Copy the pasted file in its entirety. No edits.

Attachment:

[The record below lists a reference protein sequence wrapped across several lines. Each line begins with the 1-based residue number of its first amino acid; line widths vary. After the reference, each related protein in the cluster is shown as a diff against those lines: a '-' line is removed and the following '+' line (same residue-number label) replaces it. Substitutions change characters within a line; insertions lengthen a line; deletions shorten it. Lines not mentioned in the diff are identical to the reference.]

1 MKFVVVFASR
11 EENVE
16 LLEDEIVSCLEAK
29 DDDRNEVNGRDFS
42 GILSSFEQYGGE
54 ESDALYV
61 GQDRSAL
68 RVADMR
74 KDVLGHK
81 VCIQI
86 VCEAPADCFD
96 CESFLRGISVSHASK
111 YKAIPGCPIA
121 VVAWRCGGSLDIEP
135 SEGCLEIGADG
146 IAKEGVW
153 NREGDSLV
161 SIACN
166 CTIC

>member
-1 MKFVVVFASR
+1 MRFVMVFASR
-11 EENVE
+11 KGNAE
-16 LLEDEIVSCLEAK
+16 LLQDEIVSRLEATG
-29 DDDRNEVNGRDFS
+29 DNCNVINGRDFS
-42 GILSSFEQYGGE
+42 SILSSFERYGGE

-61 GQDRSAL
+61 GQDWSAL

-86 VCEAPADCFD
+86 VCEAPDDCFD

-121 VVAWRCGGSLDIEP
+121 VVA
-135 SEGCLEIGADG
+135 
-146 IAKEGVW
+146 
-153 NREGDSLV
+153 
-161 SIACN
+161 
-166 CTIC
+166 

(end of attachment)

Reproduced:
[The record below lists a reference protein sequence wrapped across several lines. Each line begins with the 1-based residue number of its first amino acid; line widths vary. After the reference, each related protein in the cluster is shown as a diff against those lines: a '-' line is removed and the following '+' line (same residue-number label) replaces it. Substitutions change characters within a line; insertions lengthen a line; deletions shorten it. Lines not mentioned in the diff are identical to the reference.]

1 MKFVVVFASR
11 EENVE
16 LLEDEIVSCLEAK
29 DDDRNEVNGRDFS
42 GILSSFEQYGGE
54 ESDALYV
61 GQDRSAL
68 RVADMR
74 KDVLGHK
81 VCIQI
86 VCEAPADCFD
96 CESFLRGISVSHASK
111 YKAIPGCPIA
121 VVAWRCGGSLDIEP
135 SEGCLEIGADG
146 IAKEGVW
153 NREGDSLV
161 SIACN
166 CTIC

>member
-1 MKFVVVFASR
+1 MRFVMVFASR
-11 EENVE
+11 KGNAE
-16 LLEDEIVSCLEAK
+16 LLQDEIVSRLEATG
-29 DDDRNEVNGRDFS
+29 DNCNVINGRDFS
-42 GILSSFEQYGGE
+42 SILSSFERYGGE

-61 GQDRSAL
+61 GQDWSAL

-86 VCEAPADCFD
+86 VCEAPDDCFD

-121 VVAWRCGGSLDIEP
+121 VVA
-135 SEGCLEIGADG
+135 
-146 IAKEGVW
+146 
-153 NREGDSLV
+153 
-161 SIACN
+161 
-166 CTIC
+166 